By Abby Gilman
When is the last time you consumed a Big Mac or McChicken meal? Did you consider the effects your 99-cent meal had on the environment, your health and animals?
Buda-ba-ba-ba, I’m hatin’ it.
Or, at least animal rights organization People for the Ethical Treatment of Animals (PETA) is. Animal rights is the No. 1 reason PETA promotes vegetarian diets. The McCruelty campaign aims to impose less cruel forms of slaughtering upon McDonald’s meat suppliers.
“That’s a step in the right direction, although we of course wish they weren’t being slaughtered at all,” said Ryan Huling, manager of college campaigns and outreach at PETA.
Although PETA focuses on animal rights, this isn’t the only motive with a wide-felt impact. The United Nations cites the raising of animals for food as the No. 1 contributor to climate change, beating out cars, trains, planes and boats combined, according to Huling.
Switching to a plant-based diet can lessen your contribution to global warming and the overall use of resources, Huling says. It can also boost your health.
Sally Barclay, clinician at Iowa State University, encourages a vegetarian diet for its health benefits. To put things into perspective, Barclay notes that a 6-ounce piece of steak contains 40 grams of protein, but with that comes 38 grams of fat and 14 grams of saturated fat. Compare that to a cup of lentils with 18 grams of protein and less than 1 gram of fat.
According to Barclay, a vegetarian diet can result in a lower body weight due to an increased consumption of plant proteins, which are naturally lower in calories than animal proteins. Vegetarians also have a lower risk of cancer, heart disease and diabetes.
Hannah Kalmes, student at Iowa State University, has been pescatarian – plant-based diet with fish – for two and a half years. Kalmes has noticed the benefits of the diet, such as weight loss, but has struggled with maintaining a well-rounded and balanced diet.
“I’m not the healthiest here, but I guess I kind of try to watch what I am eating so I’m not just eating junk food,” Kalmes said. “I eat a lot of pastas and breads and things that keep you full longer but isn’t definitely the best.”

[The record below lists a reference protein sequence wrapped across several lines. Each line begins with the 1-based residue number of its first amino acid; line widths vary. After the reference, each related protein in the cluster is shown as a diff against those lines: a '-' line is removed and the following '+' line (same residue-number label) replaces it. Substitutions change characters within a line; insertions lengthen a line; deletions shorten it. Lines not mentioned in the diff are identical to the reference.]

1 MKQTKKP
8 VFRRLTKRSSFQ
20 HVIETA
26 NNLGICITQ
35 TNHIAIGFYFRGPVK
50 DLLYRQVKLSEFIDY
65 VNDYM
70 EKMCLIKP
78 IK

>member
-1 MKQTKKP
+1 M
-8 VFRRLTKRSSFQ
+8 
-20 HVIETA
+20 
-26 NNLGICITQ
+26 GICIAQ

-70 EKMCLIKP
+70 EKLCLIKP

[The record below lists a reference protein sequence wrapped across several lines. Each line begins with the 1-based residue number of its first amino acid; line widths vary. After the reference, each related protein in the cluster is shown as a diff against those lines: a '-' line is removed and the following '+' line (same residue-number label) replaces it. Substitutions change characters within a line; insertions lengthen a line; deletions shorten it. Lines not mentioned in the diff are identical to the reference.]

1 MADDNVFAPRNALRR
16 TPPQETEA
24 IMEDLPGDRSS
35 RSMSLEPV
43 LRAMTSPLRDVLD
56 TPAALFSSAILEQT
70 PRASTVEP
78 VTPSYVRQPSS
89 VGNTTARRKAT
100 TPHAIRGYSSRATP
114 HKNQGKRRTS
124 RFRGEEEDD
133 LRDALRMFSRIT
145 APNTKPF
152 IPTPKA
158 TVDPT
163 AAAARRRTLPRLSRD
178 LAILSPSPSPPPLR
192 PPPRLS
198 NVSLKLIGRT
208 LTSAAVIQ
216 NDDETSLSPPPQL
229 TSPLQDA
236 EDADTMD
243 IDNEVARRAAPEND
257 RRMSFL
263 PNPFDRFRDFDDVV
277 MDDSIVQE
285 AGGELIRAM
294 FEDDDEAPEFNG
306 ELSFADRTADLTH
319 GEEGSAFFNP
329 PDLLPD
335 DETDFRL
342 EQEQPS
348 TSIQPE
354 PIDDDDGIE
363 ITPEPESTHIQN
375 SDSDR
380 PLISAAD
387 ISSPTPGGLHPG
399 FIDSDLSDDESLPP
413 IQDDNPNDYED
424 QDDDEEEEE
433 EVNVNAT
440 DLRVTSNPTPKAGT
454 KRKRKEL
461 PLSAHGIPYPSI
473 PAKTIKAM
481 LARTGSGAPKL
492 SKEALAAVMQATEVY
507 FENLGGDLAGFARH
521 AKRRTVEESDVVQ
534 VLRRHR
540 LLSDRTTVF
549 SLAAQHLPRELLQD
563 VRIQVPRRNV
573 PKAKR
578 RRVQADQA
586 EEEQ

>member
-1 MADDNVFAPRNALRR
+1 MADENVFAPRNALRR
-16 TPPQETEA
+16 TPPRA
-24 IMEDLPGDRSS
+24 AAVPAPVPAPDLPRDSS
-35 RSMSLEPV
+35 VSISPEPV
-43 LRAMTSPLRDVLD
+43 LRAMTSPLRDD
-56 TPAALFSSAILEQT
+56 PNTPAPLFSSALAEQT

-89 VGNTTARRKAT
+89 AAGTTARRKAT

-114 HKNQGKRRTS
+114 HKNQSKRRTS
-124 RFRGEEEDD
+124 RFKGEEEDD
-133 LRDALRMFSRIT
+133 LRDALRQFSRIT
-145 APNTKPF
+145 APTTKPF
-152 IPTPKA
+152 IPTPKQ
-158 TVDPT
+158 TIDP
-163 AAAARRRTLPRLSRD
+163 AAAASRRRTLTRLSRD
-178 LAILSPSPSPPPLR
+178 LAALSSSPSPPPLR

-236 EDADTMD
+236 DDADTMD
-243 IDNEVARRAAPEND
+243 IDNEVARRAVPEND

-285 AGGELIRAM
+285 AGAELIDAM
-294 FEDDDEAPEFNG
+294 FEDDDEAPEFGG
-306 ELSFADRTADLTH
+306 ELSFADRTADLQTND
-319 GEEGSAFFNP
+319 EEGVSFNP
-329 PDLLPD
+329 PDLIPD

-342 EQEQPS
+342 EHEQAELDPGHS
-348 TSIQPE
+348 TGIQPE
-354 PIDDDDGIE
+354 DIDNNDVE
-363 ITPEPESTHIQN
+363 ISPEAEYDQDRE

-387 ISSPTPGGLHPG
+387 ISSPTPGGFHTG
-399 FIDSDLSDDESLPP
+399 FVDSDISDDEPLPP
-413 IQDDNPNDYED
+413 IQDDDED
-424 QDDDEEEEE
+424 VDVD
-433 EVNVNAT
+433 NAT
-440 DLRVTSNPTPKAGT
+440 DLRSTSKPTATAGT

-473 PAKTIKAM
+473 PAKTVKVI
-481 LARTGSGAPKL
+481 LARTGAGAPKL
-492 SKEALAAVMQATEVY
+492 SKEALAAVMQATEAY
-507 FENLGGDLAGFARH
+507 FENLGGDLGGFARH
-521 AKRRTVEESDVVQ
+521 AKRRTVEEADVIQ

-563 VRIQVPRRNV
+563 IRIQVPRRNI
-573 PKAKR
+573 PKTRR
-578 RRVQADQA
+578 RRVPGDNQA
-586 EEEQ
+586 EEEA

Her struggles aren’t uncommon. Barclay encourages vegetarians to eat a variety of protein sources (the big ones being soy products, beans, lentils and nuts), incorporate five to nine servings of fruits and vegetables per day and supplement with a multivitamin.
Preparing a colorful plate can help ensure a healthy diet.
“Eat a rainbow, because the more colors you eat, the more different antioxidants and health benefits you get,” Barclay said.
Maintaining a well-balanced vegetarian diet can be tough for those on a budget, but it is possible. Shop and cook in bulk to cut down costs and save time later on by reheating the leftovers. Buy frozen fruits and vegetables – they’ll last longer and pack just as many nutrients as they would fresh. Save money by knowing the Dirty Dozen, the top 12 fruits and vegetables that use the most pesticides and should be bought organic – all others can be bought at a cheaper, non-organic price.
Barclay and Huling both point out that being open to trying new things can make the transition into a vegetarian diet easier.
“I encourage people to go at their own pace, but at the same time not to be hesitant to try new foods,” Huling said. “There are so many different ethnicities of dishes that are delicious and vegetarian-friendly. People can be exposed to new kinds of food perhaps by leaving meat off their plate.”